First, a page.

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Harrah’s eyes online poker business

Nov 27, 2007 4:47 AM

Harrah’s is researching Internet poker with an eye to getting into it as soon as possible.

There may be none of this waiting for U.S. lawmakers to legalize, tax and regulate it. That’s because it is a big, big world and U.S. restrictions are only one part of the big picture.

So the company has hired experts to put the separate elements of the picture together, telling Harrah’s where in the world Internet poker is clearly legal, where it clearly is illegal and where there is a lot of gray.

No major gambling company has a better feel for the nuances of the poker business than Harrah’s. That kind of understanding is a byproduct of its successful marketing of the World Series of Poker around the world.

In the big, big world of poker, whether it is played in a bricks-and-mortar casino or on a laptop, there is not a better known brand than the World Series.

Whatever the global survey shows, it will probably be complete by the end of the year. Just in time for Harrah’s execs to show the results to the new company owners for their take on a plan for increasing value.

The idea of the moment appears to be that Harrah’s will create an Internet operation to take advantage of opportunities in countries of the world where Internet gambling is definitely legal. Other jurisdictions will be added at the right time.

The forces intent on winning the eventual backing of U.S. lawmakers and the Justice Department have been slogging forward toward the time when Internet gambling will be legal, taxed and regulated.

But in the meantime, there is the rest of the world and unlike MGM Mirage, which appears content to wait for favorable U.S. action, Harrah’s may act now.

Harrah’s benefits from something other company’s lack — that’s the wholly owned subsidiary known as London Clubs Casinos, which hosted a recent big poker event.

Harrah’s executives give every sign of being satisfied with results of the World Series of Poker Europe, which was held in London. The next big effort to exploit the brand outside of Las Vegas will probably involve something in Asia, although Harrah’s is probably months away from making an announcement.

The company has been reluctant to quantify the value of its World Series brand. Spokesmen have instead put the spotlight on features such as the sale of sponsorships and so forth. They have never spoken of the ancillary revenue generated by poker players and the crowds that stream through the Rio, drawn by the prospects of getting close to all that action.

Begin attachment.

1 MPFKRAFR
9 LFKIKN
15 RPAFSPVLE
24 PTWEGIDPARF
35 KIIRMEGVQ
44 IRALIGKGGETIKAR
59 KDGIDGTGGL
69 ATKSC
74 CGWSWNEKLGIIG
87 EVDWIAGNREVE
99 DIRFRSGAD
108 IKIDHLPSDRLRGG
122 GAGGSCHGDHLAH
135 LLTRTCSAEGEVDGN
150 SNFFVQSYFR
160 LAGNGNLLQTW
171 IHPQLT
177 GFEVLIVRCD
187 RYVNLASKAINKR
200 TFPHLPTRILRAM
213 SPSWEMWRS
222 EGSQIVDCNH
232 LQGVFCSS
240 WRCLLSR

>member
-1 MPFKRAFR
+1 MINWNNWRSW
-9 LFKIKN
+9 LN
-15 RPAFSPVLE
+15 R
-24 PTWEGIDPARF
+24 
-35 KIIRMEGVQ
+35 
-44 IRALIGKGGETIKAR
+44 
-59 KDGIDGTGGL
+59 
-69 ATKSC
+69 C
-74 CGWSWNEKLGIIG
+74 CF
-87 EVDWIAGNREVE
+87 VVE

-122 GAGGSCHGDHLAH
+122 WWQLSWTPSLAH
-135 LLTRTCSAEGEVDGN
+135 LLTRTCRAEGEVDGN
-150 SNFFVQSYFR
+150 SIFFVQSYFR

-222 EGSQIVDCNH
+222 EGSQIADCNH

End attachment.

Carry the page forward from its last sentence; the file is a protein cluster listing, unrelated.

From the ashes ...

Pinnacle has completed design concepts for its Atlantic City resort on the former site of the Sands but is not yet ready to put them on display.

Site preparation work will continue for perhaps the next year because imploding the Sands and cleaning up that mess is just part of what needs to be done.

"There are six other large buildings that we have to take down," said Pinnacle’s Dan Lee and much of that work will not lend itself to anything resembling the fireworks of the Sands implosion.

Star system working

There’s an important message in those stars — yes, the Michelin and AAA stars, not to mention all those Mobil diamonds.

Las Vegas has outgrown much of its old personality as a dusty, desert gambling town. Strategic planners at the biggest companies are anteing billions in development money, betting that the road to the future will be paved with profits earned from projects that require a lot of non-gaming excellence.

And in the pursuit of globe-trotting big spenders, nothing promises satisfaction like a hotel or restaurant that has earned top marks from the most respected of the rating agencies.

What does it mean to have one of Joel Robuchon’s Michelin three-star restaurants in a hotel brand that may be an integral element in a joint venture in China, Singapore or the Middle East?

MGM executives are betting it makes a big difference.

Steve Wynn says in a tone that leaves no room for argument that he designed Wynn Las Vegas to satisfy the Mobil, AAA and Michelin people, "because this kind of rating makes a difference."